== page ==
Back in March, officials from the FDA (Food and Drug Administration) decided which strains of influenza would make it into this year’s vaccine. This happens so early in order to allow pharmaceutical companies to actually create the vaccine in a secure and timely manner. Of course, nobody will know for certain which strains will dominate the flu season, so intelligent predictions need to be made based on data gathered by the World Health Organization (WHO).
The bottom line is that even if it is only September, the components of the flu shot are not going to change before the flu season strikes. What's more, your immunity won’t fade if you get it now instead of later, so why risk waiting longer?
If you’re a healthy person, you should get the flu shot. Period. However, there are a couple of exceptions, particularly for people who have a weakened immune system. According to the American Academy of Pediatrics (AAP), the "annual influenza vaccine is recommended for everyone 6 months and older” and that “vaccination remains the best available preventive measure to prevent influenza illness.” They also recommend that children should get the shot before the end of October, at the very latest.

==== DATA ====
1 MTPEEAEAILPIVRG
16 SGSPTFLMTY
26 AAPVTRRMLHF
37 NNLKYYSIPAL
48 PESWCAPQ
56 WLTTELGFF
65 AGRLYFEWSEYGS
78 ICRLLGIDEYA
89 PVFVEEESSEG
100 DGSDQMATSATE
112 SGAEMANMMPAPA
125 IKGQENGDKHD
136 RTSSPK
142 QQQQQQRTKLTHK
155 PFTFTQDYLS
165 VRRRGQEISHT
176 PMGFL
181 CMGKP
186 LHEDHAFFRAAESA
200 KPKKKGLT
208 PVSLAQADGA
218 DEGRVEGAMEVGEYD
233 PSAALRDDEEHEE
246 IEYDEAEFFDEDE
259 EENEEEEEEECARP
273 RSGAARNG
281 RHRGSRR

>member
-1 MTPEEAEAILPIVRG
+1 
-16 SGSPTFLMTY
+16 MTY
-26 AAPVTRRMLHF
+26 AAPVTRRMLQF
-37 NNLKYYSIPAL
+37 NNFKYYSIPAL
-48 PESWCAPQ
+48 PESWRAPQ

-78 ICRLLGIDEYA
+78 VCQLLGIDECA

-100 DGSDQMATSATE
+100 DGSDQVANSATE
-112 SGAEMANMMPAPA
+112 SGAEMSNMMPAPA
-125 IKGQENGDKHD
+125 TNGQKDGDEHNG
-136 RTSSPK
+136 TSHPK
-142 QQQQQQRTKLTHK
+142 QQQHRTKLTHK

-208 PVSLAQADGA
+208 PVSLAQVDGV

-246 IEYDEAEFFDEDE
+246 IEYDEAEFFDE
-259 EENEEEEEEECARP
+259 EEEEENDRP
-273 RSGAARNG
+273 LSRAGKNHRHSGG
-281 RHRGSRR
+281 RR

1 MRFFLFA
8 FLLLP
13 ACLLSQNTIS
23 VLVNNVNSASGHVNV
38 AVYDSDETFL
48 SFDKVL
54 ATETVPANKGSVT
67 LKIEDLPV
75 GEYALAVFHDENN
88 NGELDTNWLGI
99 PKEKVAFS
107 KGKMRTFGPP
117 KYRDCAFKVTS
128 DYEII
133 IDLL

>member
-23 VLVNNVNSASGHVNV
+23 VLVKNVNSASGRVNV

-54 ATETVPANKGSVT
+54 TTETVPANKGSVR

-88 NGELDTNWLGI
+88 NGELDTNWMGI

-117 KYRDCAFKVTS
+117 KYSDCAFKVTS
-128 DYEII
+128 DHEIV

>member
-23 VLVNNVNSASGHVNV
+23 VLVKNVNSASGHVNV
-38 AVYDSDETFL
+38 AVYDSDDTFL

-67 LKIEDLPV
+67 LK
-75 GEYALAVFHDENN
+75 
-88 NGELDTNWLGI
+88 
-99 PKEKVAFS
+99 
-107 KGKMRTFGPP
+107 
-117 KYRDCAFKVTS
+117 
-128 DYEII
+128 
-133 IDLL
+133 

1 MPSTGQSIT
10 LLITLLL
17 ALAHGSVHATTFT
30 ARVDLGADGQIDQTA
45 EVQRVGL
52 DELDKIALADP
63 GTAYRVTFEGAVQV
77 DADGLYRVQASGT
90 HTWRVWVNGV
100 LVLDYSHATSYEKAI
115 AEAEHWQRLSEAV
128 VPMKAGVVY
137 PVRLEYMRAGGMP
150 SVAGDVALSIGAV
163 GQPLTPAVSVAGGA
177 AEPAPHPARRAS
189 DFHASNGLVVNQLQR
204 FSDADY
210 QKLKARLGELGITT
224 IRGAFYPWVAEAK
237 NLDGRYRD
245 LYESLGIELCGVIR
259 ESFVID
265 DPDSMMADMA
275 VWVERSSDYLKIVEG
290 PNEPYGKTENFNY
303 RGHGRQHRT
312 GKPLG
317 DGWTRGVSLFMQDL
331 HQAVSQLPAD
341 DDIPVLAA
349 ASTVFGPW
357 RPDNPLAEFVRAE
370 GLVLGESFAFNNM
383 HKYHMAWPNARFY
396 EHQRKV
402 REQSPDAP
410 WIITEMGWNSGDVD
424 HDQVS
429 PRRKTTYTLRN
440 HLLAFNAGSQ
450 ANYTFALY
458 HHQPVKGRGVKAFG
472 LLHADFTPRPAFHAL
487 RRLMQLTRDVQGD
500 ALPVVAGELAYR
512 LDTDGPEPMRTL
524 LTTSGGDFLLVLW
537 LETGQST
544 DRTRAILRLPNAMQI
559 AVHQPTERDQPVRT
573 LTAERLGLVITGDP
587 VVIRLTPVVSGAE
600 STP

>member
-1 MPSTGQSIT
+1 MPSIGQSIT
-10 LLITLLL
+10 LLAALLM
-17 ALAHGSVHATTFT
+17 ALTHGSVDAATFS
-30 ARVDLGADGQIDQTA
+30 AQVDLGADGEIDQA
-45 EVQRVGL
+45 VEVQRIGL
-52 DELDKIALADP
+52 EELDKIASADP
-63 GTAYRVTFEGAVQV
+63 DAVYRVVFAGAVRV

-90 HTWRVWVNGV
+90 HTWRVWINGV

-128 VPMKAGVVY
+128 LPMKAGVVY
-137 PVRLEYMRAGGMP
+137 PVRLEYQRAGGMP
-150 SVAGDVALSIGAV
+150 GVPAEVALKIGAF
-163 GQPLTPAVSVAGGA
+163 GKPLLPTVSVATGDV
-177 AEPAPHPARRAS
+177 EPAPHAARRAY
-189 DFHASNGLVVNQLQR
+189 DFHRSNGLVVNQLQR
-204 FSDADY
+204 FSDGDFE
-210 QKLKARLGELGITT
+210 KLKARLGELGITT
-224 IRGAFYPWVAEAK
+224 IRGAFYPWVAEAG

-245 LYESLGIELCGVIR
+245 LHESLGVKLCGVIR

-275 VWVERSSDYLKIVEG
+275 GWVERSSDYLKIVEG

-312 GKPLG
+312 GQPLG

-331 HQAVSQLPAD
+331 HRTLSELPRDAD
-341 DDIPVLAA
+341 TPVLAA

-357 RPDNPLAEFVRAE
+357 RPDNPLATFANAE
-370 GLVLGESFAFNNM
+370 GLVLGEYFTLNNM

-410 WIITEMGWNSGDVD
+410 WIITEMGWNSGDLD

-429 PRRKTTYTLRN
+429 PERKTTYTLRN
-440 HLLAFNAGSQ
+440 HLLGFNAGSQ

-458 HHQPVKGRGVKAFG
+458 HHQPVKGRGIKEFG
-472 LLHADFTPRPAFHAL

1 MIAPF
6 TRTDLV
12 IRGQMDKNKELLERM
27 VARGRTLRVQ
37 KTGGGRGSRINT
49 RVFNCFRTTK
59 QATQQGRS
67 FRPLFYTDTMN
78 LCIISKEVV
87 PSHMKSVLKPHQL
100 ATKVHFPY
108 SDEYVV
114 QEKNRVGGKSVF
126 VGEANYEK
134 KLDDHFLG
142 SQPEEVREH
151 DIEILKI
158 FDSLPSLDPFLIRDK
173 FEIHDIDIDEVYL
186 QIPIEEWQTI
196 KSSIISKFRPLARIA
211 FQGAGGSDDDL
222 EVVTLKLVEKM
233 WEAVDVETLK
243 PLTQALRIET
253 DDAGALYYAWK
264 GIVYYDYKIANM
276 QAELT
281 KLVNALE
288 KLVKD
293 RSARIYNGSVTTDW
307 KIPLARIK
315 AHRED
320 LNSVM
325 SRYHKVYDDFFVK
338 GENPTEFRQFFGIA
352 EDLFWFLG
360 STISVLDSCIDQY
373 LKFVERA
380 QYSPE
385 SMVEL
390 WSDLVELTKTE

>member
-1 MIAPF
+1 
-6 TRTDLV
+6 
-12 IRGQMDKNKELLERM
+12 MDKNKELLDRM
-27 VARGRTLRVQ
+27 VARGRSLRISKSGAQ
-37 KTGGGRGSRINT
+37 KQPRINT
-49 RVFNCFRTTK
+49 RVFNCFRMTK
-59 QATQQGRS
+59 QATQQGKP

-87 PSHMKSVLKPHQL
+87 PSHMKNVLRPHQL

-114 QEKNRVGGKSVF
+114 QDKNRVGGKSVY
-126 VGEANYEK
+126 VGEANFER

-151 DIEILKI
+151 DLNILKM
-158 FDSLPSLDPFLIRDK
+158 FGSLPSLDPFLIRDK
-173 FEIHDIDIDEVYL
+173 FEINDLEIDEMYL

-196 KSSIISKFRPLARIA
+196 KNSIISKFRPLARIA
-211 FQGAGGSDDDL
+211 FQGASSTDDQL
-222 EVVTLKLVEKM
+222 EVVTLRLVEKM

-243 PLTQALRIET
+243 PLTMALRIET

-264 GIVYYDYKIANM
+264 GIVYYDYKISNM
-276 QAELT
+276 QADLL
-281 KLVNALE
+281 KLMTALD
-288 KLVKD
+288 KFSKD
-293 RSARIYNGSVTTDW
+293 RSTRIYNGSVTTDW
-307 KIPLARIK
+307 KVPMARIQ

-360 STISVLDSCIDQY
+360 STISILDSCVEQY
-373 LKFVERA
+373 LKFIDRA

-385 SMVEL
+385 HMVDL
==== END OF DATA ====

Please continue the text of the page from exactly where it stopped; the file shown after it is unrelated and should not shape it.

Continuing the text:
Regardless of what stage of pregnancy a woman is in, including postpartum, there's absolutely no reason to skip this year's flu shot. It's perfectly safe for you and your baby, and will actually add an extra layer of protection, helping your pregnancy go as smoothly as possible.
Although most vaccines are still made in eggs, the latest research shows that the flu shot will not cause any issues for people who suffer from egg allergies. However, if you have an egg allergy, and are still afraid to take the shot, then you can use a vaccine made in other animal cells, which are entirely egg-free.
Seeing as the dominant strains of influenza vary periodically, the components of the flu shot will generally differ from one year to the next. In fact, the 2018/2019 version includes a strain of influenza B that has never been seen before. Relying on residual immunity from previous years is a risk we certainly wouldn't recommend taking.
Most kinds of flu shots are highly effective, however, there is a certain type that the AAP actively warns against. This is the live attenuated influenza vaccine, most commonly known as the influenza nasal spray. Evidence seems to suggest that live versions are less effective than inactivated ones, however, it should still be fine for people between the ages of 2 and 50. Anyone else should certainly opt for an inactivated version, which is the most common one available.